Talking About Ethics Across Cultures
A few years ago, I was teaching a two-day program about ethics in India for entrepreneurs and business faculty who taught entrepreneurship. It was a program that I had spent years honing, building upon research that suggests rehearsing — pre-scripting, practicing voice, and peer coaching — is an effective way to build the moral muscle memory, competence, confidence, and habit to act ethically. Rather than simply preaching and pretending, we wanted to address the day-to-day realities that create pressure to act unethically even when employees know and want to do better.
The program in Delhi started as many of these programs do: A group of cordial but skeptical participants sat with arms crossed and gentle smirks, leaning back in their chairs. When I finally was able to coax one of them to express what they were thinking, he said: “Madam, we are very happy to have you here and we are happy to listen to what you have to say about ethics and values in the workplace. But this is India, and we are entrepreneurs — we can’t even get a driver’s license without paying a bribe.”
He was raising an issue I had struggled with when developing the program, which is called Giving Voice to Values. My aim was to take a new approach to values-driven leadership development, one that was a stark departure from the way companies and educators had been teaching business ethics. For years, training in this area was based on the assumption that the way to build an ethical workplace was to educate employees on laws, ethical norms, and company values so that they could decide what the “right” thing to do was in any particular situation. I became increasingly convinced, however, that many folks already knew what was right — and many of them even wanted to do it — but they felt pressured to do otherwise by the competitive environment, by their colleagues and managers, by their customers, and often, as the participant in my Delhi program pointed out, by the cultural context in which they were operating.
I’ve learned by sharing the Giving Voice to Values approach with audiences around the world — in India, Nigeria, South Africa, Ghana, China, the Philippines, the U.A.E., Cairo, Moscow, Costa Rica, Argentina, Uruguay, Australia, and all over Europe — that there are key ways to building ethical workplaces across cultures.
First, it’s critical to acknowledge the reality of the context. My Indian entrepreneurs needed me to demonstrate that I understood the pressures they confronted on a daily basis. And my audiences in other regions — notably in parts of Asia — need recognition of the strong emphasis placed on respect for authority. Without this acknowledgment, any discussion of values in the workplace seems irrelevant at best and hypocritical at worst. However, just as we acknowledge those realities, we also recognize that this does not mean that individuals in a particular region are necessarily happy to pay the bribe, for example, or content to mute their own concerns, for another.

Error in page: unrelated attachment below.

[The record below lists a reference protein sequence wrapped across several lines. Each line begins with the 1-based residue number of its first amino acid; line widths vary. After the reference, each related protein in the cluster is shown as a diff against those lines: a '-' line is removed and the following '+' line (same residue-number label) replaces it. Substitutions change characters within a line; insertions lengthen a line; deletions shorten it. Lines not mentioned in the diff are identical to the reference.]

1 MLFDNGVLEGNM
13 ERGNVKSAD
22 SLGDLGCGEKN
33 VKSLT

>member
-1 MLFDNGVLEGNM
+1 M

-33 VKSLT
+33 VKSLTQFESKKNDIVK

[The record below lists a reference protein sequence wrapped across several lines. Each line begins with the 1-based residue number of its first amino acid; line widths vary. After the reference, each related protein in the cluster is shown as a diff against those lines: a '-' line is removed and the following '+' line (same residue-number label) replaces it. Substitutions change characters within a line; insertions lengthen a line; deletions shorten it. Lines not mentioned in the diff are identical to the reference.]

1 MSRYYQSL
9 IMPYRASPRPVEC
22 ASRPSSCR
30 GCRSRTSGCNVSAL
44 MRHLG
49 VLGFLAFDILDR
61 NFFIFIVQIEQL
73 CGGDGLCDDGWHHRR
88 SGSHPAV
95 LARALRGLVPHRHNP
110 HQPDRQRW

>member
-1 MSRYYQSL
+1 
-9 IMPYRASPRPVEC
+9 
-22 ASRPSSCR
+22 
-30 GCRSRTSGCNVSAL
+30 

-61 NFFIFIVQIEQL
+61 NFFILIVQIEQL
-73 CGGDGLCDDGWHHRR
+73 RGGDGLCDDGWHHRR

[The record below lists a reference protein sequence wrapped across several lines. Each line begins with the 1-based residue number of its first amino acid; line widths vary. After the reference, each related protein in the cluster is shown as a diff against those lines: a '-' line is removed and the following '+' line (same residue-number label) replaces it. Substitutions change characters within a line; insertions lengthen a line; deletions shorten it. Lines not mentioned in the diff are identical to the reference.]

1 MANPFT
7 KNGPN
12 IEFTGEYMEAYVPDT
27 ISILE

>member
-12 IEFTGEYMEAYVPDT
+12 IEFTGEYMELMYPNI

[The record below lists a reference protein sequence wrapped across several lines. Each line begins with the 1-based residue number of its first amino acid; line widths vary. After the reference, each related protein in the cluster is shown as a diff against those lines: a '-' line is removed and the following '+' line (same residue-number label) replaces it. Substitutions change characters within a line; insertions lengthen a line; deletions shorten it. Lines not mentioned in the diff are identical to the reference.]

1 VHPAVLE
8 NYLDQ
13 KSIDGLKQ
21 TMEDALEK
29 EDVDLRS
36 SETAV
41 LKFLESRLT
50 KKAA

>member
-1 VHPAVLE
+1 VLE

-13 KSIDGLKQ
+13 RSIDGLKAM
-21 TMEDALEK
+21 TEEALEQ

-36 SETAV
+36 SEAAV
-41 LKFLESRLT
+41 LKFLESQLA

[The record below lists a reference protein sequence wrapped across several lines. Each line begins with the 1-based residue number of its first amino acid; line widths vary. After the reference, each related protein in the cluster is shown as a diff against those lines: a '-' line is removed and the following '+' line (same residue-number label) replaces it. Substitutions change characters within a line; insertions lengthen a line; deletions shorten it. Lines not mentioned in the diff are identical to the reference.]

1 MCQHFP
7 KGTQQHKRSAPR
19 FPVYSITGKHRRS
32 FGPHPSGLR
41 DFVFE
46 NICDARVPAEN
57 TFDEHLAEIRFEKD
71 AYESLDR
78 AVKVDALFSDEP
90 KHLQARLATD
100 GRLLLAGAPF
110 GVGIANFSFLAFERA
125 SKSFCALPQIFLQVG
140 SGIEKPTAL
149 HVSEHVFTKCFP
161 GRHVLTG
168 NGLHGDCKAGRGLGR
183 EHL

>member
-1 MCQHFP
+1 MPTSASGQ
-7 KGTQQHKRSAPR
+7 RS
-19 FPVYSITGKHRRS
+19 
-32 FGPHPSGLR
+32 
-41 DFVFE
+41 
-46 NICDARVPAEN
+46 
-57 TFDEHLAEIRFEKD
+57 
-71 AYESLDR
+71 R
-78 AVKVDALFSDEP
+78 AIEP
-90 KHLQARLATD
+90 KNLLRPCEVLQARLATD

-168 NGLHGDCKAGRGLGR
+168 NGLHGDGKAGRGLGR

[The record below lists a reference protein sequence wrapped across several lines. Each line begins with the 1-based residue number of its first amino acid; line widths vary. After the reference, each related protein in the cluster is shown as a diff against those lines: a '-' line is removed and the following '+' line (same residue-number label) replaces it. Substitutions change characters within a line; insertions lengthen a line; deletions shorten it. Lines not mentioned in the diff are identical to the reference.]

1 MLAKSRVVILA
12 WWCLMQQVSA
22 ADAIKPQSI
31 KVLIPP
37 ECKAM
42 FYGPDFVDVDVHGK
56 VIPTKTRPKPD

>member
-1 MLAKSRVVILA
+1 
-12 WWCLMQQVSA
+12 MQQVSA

Second, rather than starting with, “Here are the values that you should have,” begin with, “I know you have values already and I want to help you enact them.” In other words, start from a place of respect and appeal to their own felt aspirations. Those entrepreneurs I worked with in Delhi were not pleased about the pressures they faced but by enabling them to acknowledge the reality they faced and what they wanted to do, gave them room to think of other ways to act.
Third, give people emotional distance from the issues. Don’t ask employees, “What would you do?” Instead, share a culture-specific case and ask them, “What if you were the protagonist in this story who has already decided what she thinks is “right” and wants to do it? How might you get it done?” This frees from the need to rationalize or defend their reluctance to act. Once they have crafted a viable and realistic script or action plan for the imagined case protagonist, they will feel more empowered to think about what they themselves would do.
Fourth, use real-life examples of people who’ve acted ethically in the culture where the conversation occurs. They need to believe that it’s possible here so they can begin to feel a sense of pride about it. In my program with Indian entrepreneurs and faculty, this example also triggered a healthy sense of competition: “If he can do it, so can we!”
Finally, it’s important to clarify what taking action looks like. It might mean asking a question, writing a memo, doing some research, and adding some additional information to the discussion. Or it might mean trying to figure out who the key decision-maker truly listens to and trying to reach that person as a way to influence the ultimate arbiter of an issue.
It can be helpful to help employees craft arguments and reframe problems in ways where the truly respectful thing to do would be to make sure their supervisor is fully supplied with all the relevant information and arguments, rather than leaving them unprepared. In other words, acting ethically does not have to be defying one’s boss.
Voicing and enacting values — especially across cultures — typically does not mean stamping our feet and shaking our fists. More often it’s about finding creative ways to reframe issues, while recognizing and respecting the real and often admirable qualities of the culture where one is operating. You also have to be patient, understanding that systemic changes are often required but that the need for systemic change does not justify abdicating the potential, the responsibility, and the power of the individual.
As with all ethical situations — in any location — it’s time to move away from the idea that moral courage is all that’s required and recognize that, just as in any other business challenge, it’s competence — in this case, moral competence — that is the critical success factor.